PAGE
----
Nevertheless, GM set about the task of transforming Saab into a true premium brand. The first order of business was a replacement for the ageing 900. It decided to base this on the GM2900 platform, which underpinned the 1988 Opel Vectra A. The New Generation 900 was launched in 1994 and was sold as a three and five-door hatchback and two-door convertible.
The design referenced the earlier Classic 900, but existing Saab owners regarded it with suspicion. Its Vectra roots were very apparent, and it didn’t have the heft or solidity of the earlier car. Saab engineers also regarded the NG900 poorly and almost immediately undertook an extensive re-engineering programme, allegedly without informing their masters at GM.
The NG900 lasted just four years before being replaced by the 9-3, which was based on the same body but incorporated over 1,100 improvements, including reinforced A-pillars, door frames and sills for better crashworthiness, traditionally a Saab strength and selling point.
One thing they couldn’t fix was a propensity for the front bulkhead to split. This was hard to spot, but became evident on full steering lock, when the crack would open and the pedals would deflect slightly. Even though this would lead to a UK MOT test failure, Saab never issued a recall. Affected owners had to stump up around £700 for a repair, which was pretty galling for those who bought the car based on Saab’s reputation for engineering integrity.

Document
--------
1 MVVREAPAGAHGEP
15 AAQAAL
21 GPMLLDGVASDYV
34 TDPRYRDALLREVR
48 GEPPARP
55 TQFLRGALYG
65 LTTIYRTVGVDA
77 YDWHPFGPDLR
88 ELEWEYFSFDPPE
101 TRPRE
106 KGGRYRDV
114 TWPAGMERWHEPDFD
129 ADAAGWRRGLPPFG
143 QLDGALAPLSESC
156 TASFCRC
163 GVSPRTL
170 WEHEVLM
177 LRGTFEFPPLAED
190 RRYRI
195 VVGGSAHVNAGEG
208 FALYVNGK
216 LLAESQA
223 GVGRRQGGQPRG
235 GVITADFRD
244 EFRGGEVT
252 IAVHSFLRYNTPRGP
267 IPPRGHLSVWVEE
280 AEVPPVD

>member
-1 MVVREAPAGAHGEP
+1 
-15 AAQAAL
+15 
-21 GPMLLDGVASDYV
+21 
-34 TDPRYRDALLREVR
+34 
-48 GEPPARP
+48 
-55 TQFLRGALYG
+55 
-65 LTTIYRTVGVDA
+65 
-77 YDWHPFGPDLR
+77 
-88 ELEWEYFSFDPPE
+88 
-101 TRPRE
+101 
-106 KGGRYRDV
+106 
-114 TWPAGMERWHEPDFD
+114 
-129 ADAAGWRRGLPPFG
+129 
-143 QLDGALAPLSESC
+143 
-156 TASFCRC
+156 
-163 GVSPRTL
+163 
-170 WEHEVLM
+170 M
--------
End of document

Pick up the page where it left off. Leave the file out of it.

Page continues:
Saab continued to struggle. Having fallen to around 87,000 in 1991, annual sales would not exceed 100,000 for another six years and reached a low of around 71,000 in 1994, the year the NG900 was launched.
Next up was a replacement for the 9000. Again, this was based on the ageing GM2900 platform, albeit with a 98mm stretch in the wheelbase over that of the NG900 and 9-3. The new 9-5 was launched in 1997 and was available in four-door saloon and five-door estate versions. This was a rather more convincingly engineered car than the NG900.
However, early four-cylinder petrol-engined 9-5 models suffered from a high incidence of engine failure due to poor oil circulation. The adverse publicity this generated forced Saab to offer a retrospective eight-year warranty on these engines, provided the recommended oil-change intervals had been observed. In fairness to GM, the affected engines were Saab’s own design, based on the unit originally purchased from Triumph for the 99 model.
Notwithstanding the engine issue, the 9-5 was well received in the market and Saab’s global sales rose to almost 125,000 in 1999. However, this was barely better than when GM bought its initial stake a decade earlier, so the effort to convert Saab into a true premium competitor for the German trio was clearly failing. Despite this, GM went ahead and exercised its option to purchase the remaining 50% of the company in 2000, for which it paid an additional $125 million.
In Part Two we’ll conclude the story of GM’s ownership and, ultimately, its forced sale of Saab and subsequent collapse of the company.
* The Premier Automotive Group, which allegedly cost Ford over $17 billion to assemble, would not come close to fulfilling the company’s ambitions for it and was progressively dismantled through disposals between 2007 and 2010.